31 October 2009

Uhlmann on Rudd on asylum seekers

ABC journalist Chris Uhlmann has published a spirited critique of Prime Minister Kevin Rudd’s recent pronouncements on asylum seekers, measuring them against earlier pronouncements made by Mr Rudd in places such as his essay Faith in Politics, published in the October 2006 edition of The Monthly.

In his critique, published in the ABC’s Off Air blog here, and TheWeekend Australian 24-24 October here, Uhlmann notes:

In his essay Faith in Politics, Mr Rudd set a high bar for the way a Christian should act in the world. His model was German theologian Dietrich Bonhoeffer, the 20th Century figure he admires the most. Mr Bonhoeffer's faith demanded he confront injustice and he asked, "Who speaks boldly to the state for those who cannot speak for themselves?"

Mr Rudd argues this means "that a core, continuing principle shaping this engagement should be that Christianity, consistent with Bonhoeffer's critique in the '30s, must always take the side of the marginalised, the vulnerable and the oppressed".

Mr Bonhoeffer certainly did. And the state he spoke boldly to was run by the Nazis. He spoke courageously against the Nazi state from its inception, worked in the resistance and, in April 1943, was arrested after money used to help Jews escape to Switzerland was traced to him.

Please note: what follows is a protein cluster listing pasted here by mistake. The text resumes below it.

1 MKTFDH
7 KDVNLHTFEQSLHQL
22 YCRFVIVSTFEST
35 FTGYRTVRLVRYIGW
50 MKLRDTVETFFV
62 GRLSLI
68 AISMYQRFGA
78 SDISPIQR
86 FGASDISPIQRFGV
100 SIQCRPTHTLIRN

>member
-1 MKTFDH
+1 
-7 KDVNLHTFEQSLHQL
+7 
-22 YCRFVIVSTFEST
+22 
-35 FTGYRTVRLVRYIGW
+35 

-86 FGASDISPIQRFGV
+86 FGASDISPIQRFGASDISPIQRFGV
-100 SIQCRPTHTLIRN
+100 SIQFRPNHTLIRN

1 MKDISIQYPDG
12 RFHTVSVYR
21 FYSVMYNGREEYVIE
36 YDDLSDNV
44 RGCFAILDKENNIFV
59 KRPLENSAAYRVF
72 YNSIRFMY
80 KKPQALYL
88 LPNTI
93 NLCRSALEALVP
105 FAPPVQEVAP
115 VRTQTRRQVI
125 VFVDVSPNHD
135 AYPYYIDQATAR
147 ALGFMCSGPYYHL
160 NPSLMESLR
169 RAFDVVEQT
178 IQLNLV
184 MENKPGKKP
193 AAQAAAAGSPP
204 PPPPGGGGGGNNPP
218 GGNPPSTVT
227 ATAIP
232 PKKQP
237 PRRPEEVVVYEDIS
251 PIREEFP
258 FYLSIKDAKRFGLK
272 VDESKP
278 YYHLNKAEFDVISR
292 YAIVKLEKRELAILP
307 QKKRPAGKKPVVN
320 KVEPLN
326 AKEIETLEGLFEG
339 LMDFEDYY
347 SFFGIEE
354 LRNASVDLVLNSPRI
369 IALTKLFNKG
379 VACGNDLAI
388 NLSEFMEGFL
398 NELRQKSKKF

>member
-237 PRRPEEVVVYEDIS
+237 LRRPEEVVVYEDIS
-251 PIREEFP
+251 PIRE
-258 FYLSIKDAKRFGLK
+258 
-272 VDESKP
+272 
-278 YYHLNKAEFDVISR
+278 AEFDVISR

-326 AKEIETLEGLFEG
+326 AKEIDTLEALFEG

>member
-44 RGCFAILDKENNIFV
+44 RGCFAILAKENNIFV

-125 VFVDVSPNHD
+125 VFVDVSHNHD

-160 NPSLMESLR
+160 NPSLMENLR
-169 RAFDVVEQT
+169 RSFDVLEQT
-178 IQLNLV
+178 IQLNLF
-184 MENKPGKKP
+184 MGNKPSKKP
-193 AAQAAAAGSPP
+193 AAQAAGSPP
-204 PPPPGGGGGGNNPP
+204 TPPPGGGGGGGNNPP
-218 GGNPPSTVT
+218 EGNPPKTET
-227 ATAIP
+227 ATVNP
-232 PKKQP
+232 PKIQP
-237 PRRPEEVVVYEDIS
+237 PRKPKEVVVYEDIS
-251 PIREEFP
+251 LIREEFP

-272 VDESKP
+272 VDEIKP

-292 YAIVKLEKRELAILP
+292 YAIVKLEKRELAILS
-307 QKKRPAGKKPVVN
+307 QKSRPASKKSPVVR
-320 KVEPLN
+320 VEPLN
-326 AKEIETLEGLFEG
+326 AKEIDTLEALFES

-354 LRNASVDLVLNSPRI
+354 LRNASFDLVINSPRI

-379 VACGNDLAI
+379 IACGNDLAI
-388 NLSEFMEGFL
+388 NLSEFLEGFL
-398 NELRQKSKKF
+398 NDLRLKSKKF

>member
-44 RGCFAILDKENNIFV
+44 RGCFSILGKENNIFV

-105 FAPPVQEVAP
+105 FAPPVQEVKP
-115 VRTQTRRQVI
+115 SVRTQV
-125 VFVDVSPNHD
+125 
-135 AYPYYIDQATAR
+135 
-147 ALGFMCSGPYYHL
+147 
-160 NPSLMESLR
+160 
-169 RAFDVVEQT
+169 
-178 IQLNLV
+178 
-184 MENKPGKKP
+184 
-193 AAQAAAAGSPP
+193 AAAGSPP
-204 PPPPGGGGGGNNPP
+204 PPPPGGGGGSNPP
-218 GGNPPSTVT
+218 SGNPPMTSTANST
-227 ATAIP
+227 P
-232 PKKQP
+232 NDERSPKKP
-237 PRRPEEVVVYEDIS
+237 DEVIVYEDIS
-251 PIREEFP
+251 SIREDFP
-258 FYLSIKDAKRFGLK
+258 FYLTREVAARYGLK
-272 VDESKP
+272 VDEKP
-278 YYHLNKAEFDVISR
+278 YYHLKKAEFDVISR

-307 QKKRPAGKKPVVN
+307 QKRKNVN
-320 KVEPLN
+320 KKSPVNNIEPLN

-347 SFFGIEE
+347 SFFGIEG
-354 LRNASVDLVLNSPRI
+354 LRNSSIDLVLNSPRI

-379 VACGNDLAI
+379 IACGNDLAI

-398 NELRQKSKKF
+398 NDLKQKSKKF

While in jail he was linked to the failed attempt to assassinate Hitler and on April 9, 1945 he was stripped, led naked from his cell and hanged with piano wire. Not for nothing did Mr Bonhoeffer say that when Christ calls a man, "he bids him come and die".

In Faith in Politics, Mr Rudd measured the Howard government against the kind of Christianity Mr Bonhoeffer preached and found it wanting. He listed a series of challenges for Christians who followed Mr Bonhoeffer's example.

Among them was this, "Another great challenge of our age is asylum seekers. The biblical injunction to care for the stranger in our midst is clear. The parable of the Good Samaritan is but one of many which deal with the matter of how we should respond to a vulnerable stranger in our midst.

There is more in that vein, and then Uhlmann concludes:

The Government has softened Australia's stance towards asylum seekers and it is determined to maintain strong border protection. These are not mutually exclusive propositions and there are defensible, reasons for doing both.

But confronted with a rising tide of boat people it panicked because it was scared its policy changes would be blamed for the influx and the electorate would punish it.

So the Prime Minister was faced with a choice. The narrow gate was to make a complex argument, to explain what he was doing, and to try and change the tone of Australia's debate about asylum seekers.

The wide path was to play the hard man and tub thump.

His life was not at risk. The state he had to speak boldly to is run by him. All he was risking was an approval rating of 71 per cent.

And Mr Rudd chose the wide path.

In the modern, relativistic, world of politics the only way of measuring a man or woman is against their own words.

This was not a large test of character. But it is a telling one.

Hard to disagree with any of that.

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